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Air Defense: Kazakhstan Defends The Corner Of No And Where
   Next Article → COUNTER-TERRORISM: An Offer You Can Refuse
February 24, 2009: Russia is selling Kazakhstan 40 refurbished S-300 surface-to-air missile launchers, and, presumably, the four S-300 missiles that normally go with each launcher. The launcher is mounted on a semi-trailer truck. Each 7 meter long missile, with its sealed container, weighs about a ton. Kazakhstan borders Russia, Uzbekistan, Kyrgyzstan and China. So where does the air threat come from? Nowhere, actually. This deal is a feel-good measure that also provides Russia some protection from a long shot Chinese air attack via Kazak air space.

Russia is in the process of buying up to 200 S-400 surface-to-air missile launchers (each with four missiles) over the next six years. It is phasing out the older S-300 and S-200 systems. This would mean deploying at least 18 S-400 battalions in the next six years, and perhaps more than twenty. The S-400 is sometimes described as an improved version of the S-300. Basically, it is. This is how Russia prefers to develop weapons, making incremental improvements on a basic design, and doing so for decades if the system continues to be successful.

Roughly equivalent to the U.S. Patriot, the Russian built S-300 was known as the SA-10 to NATO, when the system first appeared in the early 1980s. S-300 missiles weigh 1.8 tons each and are 26 feet long and about 20 inches in diameter. The missiles have a range of some 200 kilometers and can hit targets as high as 100,000 feet. The missile has a 320 pound warhead.

Price was not mentioned, but since Russia trying to interest Kazakhstan in joining a closer military organization, similar to NATO, but led by Russia, it's doubtful that the Kazakhs are paying much. Probably a few hundred thousand dollars per launcher (with missiles) if that. Every four or so launchers has a radar vehicle and trucks with maintenance and repair equipment.

 

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Softwar    Say... How Much for that Missile?   2/24/2009 10:16:50 AM
Looks like someone else is in S-300 the market ...  Hmmmm .... I wonder....
 
Better Targets and Russian SAMs on USAF T&E Shopping List
Aviation Week & Space Technology Feb 23 , 2009, p. 54
 
Hostile systems on the ranges also need updating. Tests with these proved their worth over simulations in the Tonopah range in the 1980s when a Soviet SA-9 infrared-guided surface-to-air missile ?tracked the aircraft and not the flare,? says Manclark. ?It shows the real importance of getting the actual systems. We like simulators for training, but when we do electronic attack, it?s better to have the real thing. We?re very big on our foreign materials program,? he adds. Top of the acquisition list is a Russian S-300PMU2 (SA-20) air defense missile system.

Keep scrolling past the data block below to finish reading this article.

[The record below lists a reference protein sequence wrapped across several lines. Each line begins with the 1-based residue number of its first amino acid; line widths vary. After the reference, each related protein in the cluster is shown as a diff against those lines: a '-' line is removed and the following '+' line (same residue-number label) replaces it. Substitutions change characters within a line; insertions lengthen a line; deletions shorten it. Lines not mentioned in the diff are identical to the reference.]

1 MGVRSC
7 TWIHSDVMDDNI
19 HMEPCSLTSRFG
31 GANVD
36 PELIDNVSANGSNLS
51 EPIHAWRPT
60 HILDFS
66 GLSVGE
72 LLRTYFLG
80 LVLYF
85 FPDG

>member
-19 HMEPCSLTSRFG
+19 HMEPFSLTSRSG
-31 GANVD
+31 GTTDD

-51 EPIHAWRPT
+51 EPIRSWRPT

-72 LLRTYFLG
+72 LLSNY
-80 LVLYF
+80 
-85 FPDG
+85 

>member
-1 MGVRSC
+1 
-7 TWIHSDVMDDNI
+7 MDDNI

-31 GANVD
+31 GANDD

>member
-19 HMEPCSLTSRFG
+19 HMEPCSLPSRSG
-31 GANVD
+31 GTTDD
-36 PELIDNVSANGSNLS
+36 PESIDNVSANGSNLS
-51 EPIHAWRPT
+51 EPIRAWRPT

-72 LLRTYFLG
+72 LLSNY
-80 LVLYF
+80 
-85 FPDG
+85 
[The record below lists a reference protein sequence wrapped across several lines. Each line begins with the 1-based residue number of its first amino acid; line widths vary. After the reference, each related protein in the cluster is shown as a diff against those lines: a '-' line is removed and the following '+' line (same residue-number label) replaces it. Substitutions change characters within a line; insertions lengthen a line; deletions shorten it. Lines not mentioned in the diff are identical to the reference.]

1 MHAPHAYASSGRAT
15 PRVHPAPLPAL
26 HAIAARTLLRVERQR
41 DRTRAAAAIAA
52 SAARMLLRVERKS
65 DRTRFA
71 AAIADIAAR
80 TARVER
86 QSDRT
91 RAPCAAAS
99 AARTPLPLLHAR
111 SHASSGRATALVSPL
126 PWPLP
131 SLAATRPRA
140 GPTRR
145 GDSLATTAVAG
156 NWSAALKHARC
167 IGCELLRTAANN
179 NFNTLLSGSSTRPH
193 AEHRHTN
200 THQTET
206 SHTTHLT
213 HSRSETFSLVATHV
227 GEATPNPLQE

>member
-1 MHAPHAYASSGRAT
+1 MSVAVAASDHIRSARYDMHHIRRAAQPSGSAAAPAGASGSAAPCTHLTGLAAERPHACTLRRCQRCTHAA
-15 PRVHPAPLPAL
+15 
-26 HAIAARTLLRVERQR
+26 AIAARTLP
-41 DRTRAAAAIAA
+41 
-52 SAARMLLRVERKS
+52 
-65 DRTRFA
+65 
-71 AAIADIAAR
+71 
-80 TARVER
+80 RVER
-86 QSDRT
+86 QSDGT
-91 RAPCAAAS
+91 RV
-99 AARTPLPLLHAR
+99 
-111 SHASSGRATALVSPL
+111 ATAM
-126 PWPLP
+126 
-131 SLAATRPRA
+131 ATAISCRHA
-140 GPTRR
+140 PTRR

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Librarian    Conspiracy time?   2/24/2009 7:39:02 PM
Of course, the article assumes that Kazakhstan is the actual recipient of the weapons and that they won't get diverted to Iran.  Then again, maybe I'm just being cynical.
 
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Lance Blade    Softwar   2/26/2009 6:13:55 PM

Looks like someone else is in S-300 the market ...  Hmmmm .... I wonder....

 

Better Targets and Russian SAMs on USAF T&E Shopping List

Aviation Week & Space Technology Feb 23 , 2009, p. 54

 


Hostile systems on the ranges also need updating. Tests with these proved their worth over simulations in the Tonopah range in the 1980s when a Soviet SA-9 infrared-guided surface-to-air missile ?tracked the aircraft and not the flare,? says Manclark. ?It shows the real importance of getting the actual systems. We like simulators for training, but when we do electronic attack, it?s better to have the real thing. We?re very big on our foreign materials program,? he adds. Top of the acquisition list is a Russian S-300PMU2 (SA-20) air defense missile system.


Don't you guys already have at least one batallion of those S-300?
 
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Softwar    Lance Blade reply   2/27/2009 12:18:01 PM
I don't know if we already obtained the S-300.  It wouldn't surprise me.  The Russians offered to sell us fully functional, warhead equipped SS-N-22 Sunburns at one point.
 
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Krenkel    To the author    3/2/2009 5:07:28 AM
"Price was not mentioned, but since Russia trying to interest Kazakhstan in joining a closer military organization, similar to NATO, but led by Russia, it's doubtful that the Kazakhs are paying much."
 
Kazakhstan doesn't need to attracted for this military organization (the CSTO) because it is already a member of it. Since 2002, by the way. ;-)
 
 
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